Sinatra: Behind the Legend

It’s not news; I tend to lean toward female characters.  No slight to men, but I consider the multi-faceted lives of women more complex and more interesting subjects.  However, when I heard about the revision on the life of Frank Sinatra, I was obsessed.  I’ve loved the man known as “The Voice” forever and I was ready for a little of his swing in my literary life. On the onset, Sinatra seems an easy subject-he’s larger than life.  His music is the great American songbook, his life spans Hollywood, Vegas and Washington.   He’s the little guy from the neighborhood that made it big, but never forgot the little people. Love him, or hate him, everyone has a memory about Ol Blue Eyes.  J. Randy Taraborrelli returns to his 1997 biography Sinatra:  Behind the Legend with new information that exposes the private man behind the public persona.

Frank is a character in the truest sense of the word.  I’m not sure they make men like him anymore.  He’s the toughest of the tough guys, but he’s easily crushed by the weight of passionate love (Ava) and the challenges of his career. To his own detriment, he’s loyal to many, but he’s quick to excise anyone from his life at a perceived slight. He seems callous in many respects, but sensitive to the smallest details of his family and inner circle.  He’s quick to start a fight, but equally unwilling to confront major issues. He’s generous in some areas, but emotionally withholding in others. I was so perplexed by this man. Many times I wanted to scream at the pages “Really, Frank?! Is this really happening?” but I cheered for him just as vehemently when he was down and out.

Mr. Taraborrelli begins by laying out the foundation for life as an Italian immigrant in the early 20th century.  The scene is set as you begin to recognize the components of the Sinatra persona. This preamble is a necessary exercise, as the Sinatra swag was not created in a vacuum: that personality was made in Jersey. When most families in the neighborhood had a fleet of kids, Frank was an only child, enjoying intense individual attention and focus:  a veritable spotlight.  Without siblings to share with he became a pathologically territorial adult.  His mother was a force within the neighborhood, utilizing respect and fear as currency.  This attitude became entitlement as Frank took what he wanted, when he wanted, expecting the answer to be yes to every question.  Dolly Sinatra was an anomaly for her era, using her wit and chutzpah to lead her family higher up the financial ladder. I knew immediately where his attraction to independent, adoring and extremely complex women originated.  He was destined to be different; he was simply born and bred that way. It only took the discovery of “the voice” to push the inevitable into motion.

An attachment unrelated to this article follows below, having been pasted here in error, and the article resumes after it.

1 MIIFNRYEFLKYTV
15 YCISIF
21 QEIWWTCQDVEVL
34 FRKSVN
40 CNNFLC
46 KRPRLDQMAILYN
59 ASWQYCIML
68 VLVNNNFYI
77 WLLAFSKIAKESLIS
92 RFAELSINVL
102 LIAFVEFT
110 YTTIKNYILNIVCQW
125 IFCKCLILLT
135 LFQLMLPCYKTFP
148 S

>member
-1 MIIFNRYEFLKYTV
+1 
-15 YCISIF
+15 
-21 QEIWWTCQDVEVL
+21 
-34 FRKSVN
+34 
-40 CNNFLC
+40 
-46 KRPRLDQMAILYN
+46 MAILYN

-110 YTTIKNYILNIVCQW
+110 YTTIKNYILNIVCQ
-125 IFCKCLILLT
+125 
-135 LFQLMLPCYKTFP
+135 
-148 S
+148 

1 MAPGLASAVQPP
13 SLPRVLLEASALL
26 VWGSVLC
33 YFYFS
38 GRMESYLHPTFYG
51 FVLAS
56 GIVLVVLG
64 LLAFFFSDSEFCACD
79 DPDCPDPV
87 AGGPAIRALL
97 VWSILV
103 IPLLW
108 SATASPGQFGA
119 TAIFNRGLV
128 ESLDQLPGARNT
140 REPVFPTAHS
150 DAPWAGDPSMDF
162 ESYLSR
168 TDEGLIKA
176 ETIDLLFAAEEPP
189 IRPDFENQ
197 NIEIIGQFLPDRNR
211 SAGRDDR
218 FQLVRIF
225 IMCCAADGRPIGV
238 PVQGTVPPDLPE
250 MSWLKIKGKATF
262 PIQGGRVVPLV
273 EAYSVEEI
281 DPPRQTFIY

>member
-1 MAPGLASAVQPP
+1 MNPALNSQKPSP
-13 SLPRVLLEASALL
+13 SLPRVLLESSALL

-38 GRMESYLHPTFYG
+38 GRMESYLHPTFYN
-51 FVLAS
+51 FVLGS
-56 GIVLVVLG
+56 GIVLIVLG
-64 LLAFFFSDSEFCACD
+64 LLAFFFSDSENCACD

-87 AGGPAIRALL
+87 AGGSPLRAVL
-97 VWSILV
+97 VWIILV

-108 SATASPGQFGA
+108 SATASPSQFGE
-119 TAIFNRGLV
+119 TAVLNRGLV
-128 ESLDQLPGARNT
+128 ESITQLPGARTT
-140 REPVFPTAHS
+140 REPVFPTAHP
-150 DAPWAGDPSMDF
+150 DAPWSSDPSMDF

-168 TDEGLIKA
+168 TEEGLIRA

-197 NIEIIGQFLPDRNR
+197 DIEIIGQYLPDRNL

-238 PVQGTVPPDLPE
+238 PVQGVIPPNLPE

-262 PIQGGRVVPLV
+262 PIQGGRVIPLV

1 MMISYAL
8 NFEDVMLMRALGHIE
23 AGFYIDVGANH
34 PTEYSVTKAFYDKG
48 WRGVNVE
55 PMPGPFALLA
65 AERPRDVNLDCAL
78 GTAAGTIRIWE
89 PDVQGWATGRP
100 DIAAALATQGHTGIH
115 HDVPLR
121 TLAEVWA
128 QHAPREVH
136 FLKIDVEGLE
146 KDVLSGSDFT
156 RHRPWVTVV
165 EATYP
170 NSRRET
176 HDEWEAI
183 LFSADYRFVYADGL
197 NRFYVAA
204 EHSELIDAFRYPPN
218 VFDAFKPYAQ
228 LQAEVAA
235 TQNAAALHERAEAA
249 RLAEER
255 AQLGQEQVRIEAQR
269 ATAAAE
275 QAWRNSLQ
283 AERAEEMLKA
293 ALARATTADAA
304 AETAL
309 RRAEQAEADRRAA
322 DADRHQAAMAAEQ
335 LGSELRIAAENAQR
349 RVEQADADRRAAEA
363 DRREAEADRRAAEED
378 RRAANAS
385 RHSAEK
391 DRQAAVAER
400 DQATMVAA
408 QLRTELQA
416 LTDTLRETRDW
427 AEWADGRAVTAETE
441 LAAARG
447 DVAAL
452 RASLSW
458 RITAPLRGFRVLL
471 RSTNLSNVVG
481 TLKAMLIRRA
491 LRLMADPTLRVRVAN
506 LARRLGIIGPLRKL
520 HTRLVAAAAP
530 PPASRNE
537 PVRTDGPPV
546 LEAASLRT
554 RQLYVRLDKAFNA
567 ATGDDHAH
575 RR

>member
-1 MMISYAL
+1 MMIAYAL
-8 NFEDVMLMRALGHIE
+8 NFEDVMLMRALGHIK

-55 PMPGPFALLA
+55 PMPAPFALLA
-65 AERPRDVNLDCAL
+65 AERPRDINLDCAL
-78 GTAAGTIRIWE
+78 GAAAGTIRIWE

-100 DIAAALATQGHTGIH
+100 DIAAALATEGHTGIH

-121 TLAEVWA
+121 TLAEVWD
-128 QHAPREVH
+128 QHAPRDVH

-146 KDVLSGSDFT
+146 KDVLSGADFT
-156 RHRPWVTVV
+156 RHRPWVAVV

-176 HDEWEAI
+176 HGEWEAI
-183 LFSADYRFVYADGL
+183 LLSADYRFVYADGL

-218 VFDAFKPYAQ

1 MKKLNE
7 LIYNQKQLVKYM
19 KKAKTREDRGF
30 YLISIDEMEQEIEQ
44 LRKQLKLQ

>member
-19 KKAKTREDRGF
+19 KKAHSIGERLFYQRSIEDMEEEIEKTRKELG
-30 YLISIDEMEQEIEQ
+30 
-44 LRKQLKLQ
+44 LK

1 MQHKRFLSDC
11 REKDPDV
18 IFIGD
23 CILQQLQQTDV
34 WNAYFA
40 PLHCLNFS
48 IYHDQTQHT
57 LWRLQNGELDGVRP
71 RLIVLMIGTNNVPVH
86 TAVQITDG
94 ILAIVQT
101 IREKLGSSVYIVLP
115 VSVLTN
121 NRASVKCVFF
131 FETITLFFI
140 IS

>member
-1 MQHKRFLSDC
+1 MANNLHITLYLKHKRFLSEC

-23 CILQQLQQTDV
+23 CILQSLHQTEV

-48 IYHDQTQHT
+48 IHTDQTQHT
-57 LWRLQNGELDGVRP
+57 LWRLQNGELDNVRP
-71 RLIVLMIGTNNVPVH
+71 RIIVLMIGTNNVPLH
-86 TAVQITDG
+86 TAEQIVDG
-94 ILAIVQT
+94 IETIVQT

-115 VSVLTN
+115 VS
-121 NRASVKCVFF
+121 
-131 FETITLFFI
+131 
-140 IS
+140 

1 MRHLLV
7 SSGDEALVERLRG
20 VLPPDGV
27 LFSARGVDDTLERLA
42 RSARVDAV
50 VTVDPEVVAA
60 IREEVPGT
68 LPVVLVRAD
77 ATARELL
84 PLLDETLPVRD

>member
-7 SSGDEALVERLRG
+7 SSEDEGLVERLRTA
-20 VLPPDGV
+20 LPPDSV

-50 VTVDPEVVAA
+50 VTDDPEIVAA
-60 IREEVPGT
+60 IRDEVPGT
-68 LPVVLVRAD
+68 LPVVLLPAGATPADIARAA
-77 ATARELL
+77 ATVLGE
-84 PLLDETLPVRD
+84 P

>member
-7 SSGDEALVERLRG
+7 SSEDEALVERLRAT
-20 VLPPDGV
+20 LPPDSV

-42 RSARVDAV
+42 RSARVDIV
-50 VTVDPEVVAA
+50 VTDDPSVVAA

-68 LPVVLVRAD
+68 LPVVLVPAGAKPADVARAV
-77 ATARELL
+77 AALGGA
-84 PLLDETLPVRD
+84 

Although Frank is the lead, I learned more from his supporting characters.  His Hollywood conquests (Ava, Mia, Lauren) always seem to be the headline of his life, but learning about his first wife Nancy was unexpected and rich in content.  All hail Nancy, she was a better woman than I could ever be.   It had to be something more than her Catholic faith, the children they shared or his financial support that promoted her unwavering support, despite the multiple personal slights.  Her love for him spoke volumes about him, as there must have been something of the young Frank from Hoboken that remained for her to continue as his stabilizing force. If she would have given up on him, I probably would have lost interest as well.  Without her, he could have become a hollow caricature of the boy who makes it big and loses his soul. A romantic at heart,  I think Nancy was his soul.  In return, the enduring respect that Frank had for her made me wonder-was Nancy really the one that got away?

The benefit of reading a historian like J.Randy Taraborrelli is the amount of detail that he packs into the pages.  He leaves no stone unturned, flattering or not, but his writing is not lascivious. I’ve always considered his writing in depth, but not indecent, truthful while remaining tasteful.  That line is the difference between authorship and gossip. When the truth is put into its proper context, you are allowed to recognize the shades of gray without gossipy insinuation. It’s a deft technique by a superior writer which allows you to reach your own conclusion about the subject. It seems Mr. Taraborelli actually likes the subjects and respects whom he writes about, but he always remains balanced in his depiction. His impartiality gave me license to experience my own reactions to Sinatra’s equal measure of strengths and shortcomings.

Toward the end, I was still rooting for Frank, even as he began his slow decline.  The man had become the myth and nothing as anthropological as age and years of hard living could possibly bring him down.  Of course, that was not true and I was left exhausted by the time he died.  Like Hamlet, Gatsby or King Lear, those juicy personas that every actor wants to inhabit, he was an intoxicating character cocktail:  he was talented beyond measure, he was charismatic, but ultimately he was heavily and humanly flawed.   When a great star takes a final bow, or a great book ends, you want it all to begin again, hoping to catch that lightning in a bottle one more time.   Once again, Mr. Taraborelli gives us a great character and a great book to enjoy.

 

Disclaimer:  I am extremely honored and grateful to receive a complimentary pre-release copy of Mr. Taraborrelli’s book. However, my opinions are, and always will be, my own.